Editorial Board

Prepared Food Should Come With Calorie Counts

The FDA is wrong to delay mandatory nutrition labeling.

How fattening?

Photographer: Dixie D. Vereen/For The Washington Post via Getty Images

Americans who would rather not know how many calories are in their Slurpee -- no one’s judging, it’s an understandable impulse -- can thank the Food and Drug Administration, which has delayed a rule that would have told them. But it’s still valuable information that should be easier to find.

The FDA’s requirement for calorie labels in chain convenience stores, supermarket prepared-food aisles and restaurants were supposed to take effect earlier this month. Shortly before the labels were to be posted, however, the agency announced a postponement.

It’s difficult to believe that very many stores and restaurants weren’t ready. Congress passed the label requirement more than seven years ago, as part of the Affordable Care Act. Many grocery stores, responding to what their customers want, have gone ahead and posted calorie labels despite the delay.

A more plausible explanation for the holdup is the Trump administration’s eagerness to lift “burdens” from Big Food as it has been doing for the oil, gas, coal, telecommunications, firearms, finance and other industries. The year’s wait comes with a request for comments from grocers, pizza chains and others on “how we might further reduce the regulatory burden.” The obvious threat is that the FDA may also decide to weaken the rule, as many grocers and convenience store operators have already requested.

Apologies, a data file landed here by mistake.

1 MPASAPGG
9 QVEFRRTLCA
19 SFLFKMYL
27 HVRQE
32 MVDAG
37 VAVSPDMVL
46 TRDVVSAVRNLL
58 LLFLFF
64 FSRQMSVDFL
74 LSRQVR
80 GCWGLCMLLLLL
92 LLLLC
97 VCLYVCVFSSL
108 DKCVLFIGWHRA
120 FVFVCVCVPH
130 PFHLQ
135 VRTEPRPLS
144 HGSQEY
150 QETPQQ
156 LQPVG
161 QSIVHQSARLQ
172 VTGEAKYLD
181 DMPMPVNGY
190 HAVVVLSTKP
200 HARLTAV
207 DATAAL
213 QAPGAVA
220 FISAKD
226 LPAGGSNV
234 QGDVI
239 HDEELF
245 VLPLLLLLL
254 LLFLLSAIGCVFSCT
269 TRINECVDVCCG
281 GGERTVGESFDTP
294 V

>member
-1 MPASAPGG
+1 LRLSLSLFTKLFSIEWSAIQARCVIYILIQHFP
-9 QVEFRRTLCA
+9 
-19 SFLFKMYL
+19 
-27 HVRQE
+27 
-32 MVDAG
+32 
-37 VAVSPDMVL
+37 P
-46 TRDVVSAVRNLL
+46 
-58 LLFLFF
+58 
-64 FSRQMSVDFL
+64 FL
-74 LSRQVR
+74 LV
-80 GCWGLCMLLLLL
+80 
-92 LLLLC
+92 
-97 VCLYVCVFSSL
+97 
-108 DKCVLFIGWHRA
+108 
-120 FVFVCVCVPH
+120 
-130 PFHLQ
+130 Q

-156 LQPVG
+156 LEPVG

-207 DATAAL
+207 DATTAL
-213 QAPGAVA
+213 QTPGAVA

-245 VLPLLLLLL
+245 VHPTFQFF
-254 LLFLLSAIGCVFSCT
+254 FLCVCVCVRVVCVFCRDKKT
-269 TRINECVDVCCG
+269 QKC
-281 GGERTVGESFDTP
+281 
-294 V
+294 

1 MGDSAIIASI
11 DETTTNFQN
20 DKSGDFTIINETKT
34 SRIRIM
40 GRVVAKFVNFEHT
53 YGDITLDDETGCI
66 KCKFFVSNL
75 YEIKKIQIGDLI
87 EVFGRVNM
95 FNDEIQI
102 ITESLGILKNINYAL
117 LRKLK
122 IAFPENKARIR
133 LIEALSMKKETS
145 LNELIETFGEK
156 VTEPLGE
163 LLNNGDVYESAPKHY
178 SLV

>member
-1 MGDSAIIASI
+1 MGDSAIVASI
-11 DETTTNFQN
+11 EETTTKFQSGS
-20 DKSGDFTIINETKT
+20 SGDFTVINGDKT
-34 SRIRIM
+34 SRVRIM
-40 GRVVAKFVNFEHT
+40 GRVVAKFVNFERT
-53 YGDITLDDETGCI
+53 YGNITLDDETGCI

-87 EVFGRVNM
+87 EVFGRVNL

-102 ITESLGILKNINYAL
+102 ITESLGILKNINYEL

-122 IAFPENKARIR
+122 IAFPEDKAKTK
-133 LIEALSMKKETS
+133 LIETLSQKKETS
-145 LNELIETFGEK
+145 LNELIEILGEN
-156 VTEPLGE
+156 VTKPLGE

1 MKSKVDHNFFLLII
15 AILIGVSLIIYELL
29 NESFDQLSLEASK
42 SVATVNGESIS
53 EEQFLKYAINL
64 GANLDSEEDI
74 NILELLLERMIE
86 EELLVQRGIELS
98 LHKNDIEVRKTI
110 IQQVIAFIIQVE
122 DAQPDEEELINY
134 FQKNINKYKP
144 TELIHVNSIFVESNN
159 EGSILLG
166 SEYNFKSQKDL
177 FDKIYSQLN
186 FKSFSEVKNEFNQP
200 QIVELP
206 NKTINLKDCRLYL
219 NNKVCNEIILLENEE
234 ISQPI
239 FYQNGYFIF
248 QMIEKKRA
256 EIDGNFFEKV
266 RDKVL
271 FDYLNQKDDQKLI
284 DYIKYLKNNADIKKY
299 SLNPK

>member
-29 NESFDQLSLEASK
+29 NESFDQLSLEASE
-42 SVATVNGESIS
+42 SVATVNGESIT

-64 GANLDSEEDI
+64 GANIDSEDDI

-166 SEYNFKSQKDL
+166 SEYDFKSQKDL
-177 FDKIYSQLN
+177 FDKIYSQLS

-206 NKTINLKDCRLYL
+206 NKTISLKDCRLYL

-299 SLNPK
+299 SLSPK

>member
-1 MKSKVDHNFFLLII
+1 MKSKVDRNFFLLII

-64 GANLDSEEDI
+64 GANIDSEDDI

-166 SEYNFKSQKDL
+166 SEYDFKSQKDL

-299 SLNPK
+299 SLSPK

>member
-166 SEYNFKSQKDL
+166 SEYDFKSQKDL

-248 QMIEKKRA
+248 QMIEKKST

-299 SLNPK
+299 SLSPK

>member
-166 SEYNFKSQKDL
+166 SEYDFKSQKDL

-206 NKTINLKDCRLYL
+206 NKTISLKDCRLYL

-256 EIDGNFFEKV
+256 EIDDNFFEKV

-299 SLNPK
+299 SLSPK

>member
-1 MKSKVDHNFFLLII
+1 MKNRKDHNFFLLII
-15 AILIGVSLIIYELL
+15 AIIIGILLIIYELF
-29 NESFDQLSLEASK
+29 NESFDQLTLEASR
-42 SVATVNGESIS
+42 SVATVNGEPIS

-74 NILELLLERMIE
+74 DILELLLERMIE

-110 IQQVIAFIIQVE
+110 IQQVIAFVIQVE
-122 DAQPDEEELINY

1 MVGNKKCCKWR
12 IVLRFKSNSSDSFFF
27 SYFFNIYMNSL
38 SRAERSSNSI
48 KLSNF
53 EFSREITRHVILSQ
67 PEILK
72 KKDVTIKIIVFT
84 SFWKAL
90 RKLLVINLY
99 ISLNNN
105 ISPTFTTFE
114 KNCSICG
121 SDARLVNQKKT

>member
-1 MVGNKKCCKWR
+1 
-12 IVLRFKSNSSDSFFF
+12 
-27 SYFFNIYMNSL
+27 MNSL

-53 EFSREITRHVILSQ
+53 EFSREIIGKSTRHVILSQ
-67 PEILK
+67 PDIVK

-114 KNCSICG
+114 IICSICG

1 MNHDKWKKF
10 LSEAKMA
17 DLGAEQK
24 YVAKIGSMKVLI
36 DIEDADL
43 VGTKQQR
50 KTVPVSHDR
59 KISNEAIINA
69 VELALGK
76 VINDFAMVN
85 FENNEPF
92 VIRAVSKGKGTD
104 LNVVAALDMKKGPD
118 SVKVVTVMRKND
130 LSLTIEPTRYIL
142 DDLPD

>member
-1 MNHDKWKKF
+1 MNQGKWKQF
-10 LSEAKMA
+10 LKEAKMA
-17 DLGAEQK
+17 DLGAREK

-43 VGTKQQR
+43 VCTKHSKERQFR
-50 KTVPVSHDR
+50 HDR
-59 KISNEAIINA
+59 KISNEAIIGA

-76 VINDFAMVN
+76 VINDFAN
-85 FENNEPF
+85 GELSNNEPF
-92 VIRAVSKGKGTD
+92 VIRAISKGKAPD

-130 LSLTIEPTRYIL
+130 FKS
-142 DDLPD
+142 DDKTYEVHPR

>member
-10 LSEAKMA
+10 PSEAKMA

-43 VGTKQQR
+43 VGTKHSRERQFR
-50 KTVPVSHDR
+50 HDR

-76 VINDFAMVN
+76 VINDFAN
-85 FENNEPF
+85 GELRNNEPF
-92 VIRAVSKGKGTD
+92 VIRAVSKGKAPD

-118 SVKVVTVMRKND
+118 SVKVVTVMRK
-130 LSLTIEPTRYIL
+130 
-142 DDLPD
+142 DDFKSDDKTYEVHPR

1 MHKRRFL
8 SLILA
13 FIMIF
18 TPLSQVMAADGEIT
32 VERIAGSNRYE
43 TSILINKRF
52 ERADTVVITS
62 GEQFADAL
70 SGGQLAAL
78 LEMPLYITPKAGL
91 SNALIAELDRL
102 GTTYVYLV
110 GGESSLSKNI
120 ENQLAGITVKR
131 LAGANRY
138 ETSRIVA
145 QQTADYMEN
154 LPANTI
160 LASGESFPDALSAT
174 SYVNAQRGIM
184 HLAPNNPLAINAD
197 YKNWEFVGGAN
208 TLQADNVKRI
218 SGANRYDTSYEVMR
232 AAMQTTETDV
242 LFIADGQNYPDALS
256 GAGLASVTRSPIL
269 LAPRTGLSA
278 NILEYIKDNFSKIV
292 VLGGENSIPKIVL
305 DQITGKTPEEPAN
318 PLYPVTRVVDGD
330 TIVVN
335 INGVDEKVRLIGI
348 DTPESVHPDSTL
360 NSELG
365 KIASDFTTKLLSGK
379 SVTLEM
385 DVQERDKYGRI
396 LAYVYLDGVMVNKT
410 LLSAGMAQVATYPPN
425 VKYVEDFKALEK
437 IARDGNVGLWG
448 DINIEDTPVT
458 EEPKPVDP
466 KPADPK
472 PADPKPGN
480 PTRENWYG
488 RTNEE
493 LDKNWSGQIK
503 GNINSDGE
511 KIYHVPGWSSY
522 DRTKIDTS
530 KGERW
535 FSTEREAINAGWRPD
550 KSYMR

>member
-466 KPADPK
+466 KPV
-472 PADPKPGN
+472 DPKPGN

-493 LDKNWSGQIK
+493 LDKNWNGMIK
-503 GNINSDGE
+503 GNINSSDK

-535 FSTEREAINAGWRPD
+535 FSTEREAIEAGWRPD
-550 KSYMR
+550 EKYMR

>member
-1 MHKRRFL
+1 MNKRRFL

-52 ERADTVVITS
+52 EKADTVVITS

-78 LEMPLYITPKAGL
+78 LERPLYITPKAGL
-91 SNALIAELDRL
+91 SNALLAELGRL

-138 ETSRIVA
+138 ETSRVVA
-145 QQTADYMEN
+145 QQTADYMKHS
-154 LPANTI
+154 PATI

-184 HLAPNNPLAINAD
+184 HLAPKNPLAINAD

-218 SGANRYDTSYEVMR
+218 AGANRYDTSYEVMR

Some grocers would like to provide the information at the checkout counter rather than on labels next to the food, for instance. Some pizza chains would like to do away with the requirement that calories be displayed both on their websites and at the store.

But this would mean that many customers never see the information. And that could lead them to make more fattening selections -- to pass over the blueberry muffin for the chocolate-chip, for example, which has 400 more calories.

Opponents of menu labels argue that calorie labels don’t necessarily lead people to make more healthy choices. And it’s true that there aren’t any large-scale, conclusive studies on the question. But some big studies suggest that nutrition information can have its intended effect. And regardless, it’s information that consumers should know.

Another unfortunate possibility is that the FDA might succumb to pressure from the food industry to postpone for three years the new “Nutrition Facts” labels that are scheduled to be on all packaged foods by July 2018. These are the labels that will display calories in boldface and require that “total sugars” be accompanied by values for “added sugars” -- so that buyers can know how much of the sugar in their food wasn’t naturally present but was added purely for taste.

Scott Gottlieb, the new head of the FDA, has expressed sympathy with complaints about the difficulty of complying with new labeling rules. Given the links science has drawn between added sugars and obesity, diabetes, heart disease and tooth decay, however, he owes it to consumers to make nutritional information as accessible as possible -- and sooner rather than later.

    --Editors: Mary Duenwald, Michael Newman

    To contact the senior editor responsible for Bloomberg View’s editorials: David Shipley at davidshipley@bloomberg.net .

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